At $65, this wine sits firmly in “icon” territory on price alone. What’s interesting to me is that its producer, Yelland & Papps, typically produces joyously, perhaps even excessively, easy-drinking expressions of the classic Barossa Valley varieties (Grenache, Shiraz). How will this approach translate to a price point at which drinkers will undoubtedly expect so much more?
Once I recovered from pouring a glass from what is surely the heaviest bottle I’ve ever encountered, the nose screamed immediately “more.” More fruit, greater density, a surplus of oak; this wine is quite packed with elements, and they struggle at first to make their way coherently from the glass. It’s like the Boxing Day sales of yore, shoppers trampling over each other to get to the single, ridiculously discounted fridge freezer on Level 3. There’s plum essence, fruit cake spice and rather glossy cedar oak in the main. Perhaps slightly lifted, which helps the red fruit notes sing. I don’t think there’s an excess of complexity; rather, the focus is on impact and sheer quantity.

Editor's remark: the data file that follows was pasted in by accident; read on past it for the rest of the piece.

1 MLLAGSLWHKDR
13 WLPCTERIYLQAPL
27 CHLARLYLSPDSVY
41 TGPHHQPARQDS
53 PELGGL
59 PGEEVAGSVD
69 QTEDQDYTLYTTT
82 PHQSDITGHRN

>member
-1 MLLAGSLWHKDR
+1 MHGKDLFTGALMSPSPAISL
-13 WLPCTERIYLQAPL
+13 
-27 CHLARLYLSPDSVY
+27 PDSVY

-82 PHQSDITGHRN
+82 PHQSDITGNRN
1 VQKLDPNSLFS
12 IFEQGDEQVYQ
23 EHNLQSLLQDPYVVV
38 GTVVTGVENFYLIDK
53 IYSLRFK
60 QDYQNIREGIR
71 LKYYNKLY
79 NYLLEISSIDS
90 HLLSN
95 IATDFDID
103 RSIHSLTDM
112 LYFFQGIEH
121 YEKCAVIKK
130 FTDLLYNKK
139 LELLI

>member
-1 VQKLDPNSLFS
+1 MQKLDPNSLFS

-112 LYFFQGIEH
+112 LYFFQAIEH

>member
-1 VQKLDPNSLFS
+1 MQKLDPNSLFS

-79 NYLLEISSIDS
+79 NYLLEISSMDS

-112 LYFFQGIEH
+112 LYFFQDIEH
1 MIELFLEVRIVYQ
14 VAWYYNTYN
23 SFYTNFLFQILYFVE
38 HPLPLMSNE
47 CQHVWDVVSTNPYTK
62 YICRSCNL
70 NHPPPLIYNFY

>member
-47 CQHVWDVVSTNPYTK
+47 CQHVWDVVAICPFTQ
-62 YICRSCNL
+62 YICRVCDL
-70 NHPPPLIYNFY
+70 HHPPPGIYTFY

If anything, the palate is even more forceful. There’s a thickness of mouthfeel and generosity of flavour that’s immediately evident on entry, and it fairly forces the mouth open in order to accommodate all that it has to offer (including a fairly visible alcohol level of 15% abv). Super concentrated plum juice, all manner of red and black berries, more spice, more oak. There’s so much here I’m not sure where to look, but I can remark with some certainty that few will be left wanting more flavour than is here.
All of which causes me to return to my starting point, which is to question the stylistic implications of a reserve-level wine. Yelland & Papps has taken a relatively conventional approach of “more is more,” and within the style this is a really good wine, full of quality fruit and showing well-handled oak in particular. And, although it’s not what I’d class as an easy drinking wine, this somehow feels right within the context of the producer’s house style. Yet I can’t help wondering what the alternate options might be. A finer wine, perhaps, more detailed and characterful? Something challenging, with more adventurous winemaking or angular flavours? A style that mines less well travelled implications of Barossa terroir?
It’s no doubt wrong to criticise something for what it isn’t, and I hope my note makes clear that this wine has several outstanding features. Perhaps my own craving for novelty is the issue in this instance; drinkers are advised to crack open a bottle of this and enjoy what the Barossa does best.
Yelland & Papps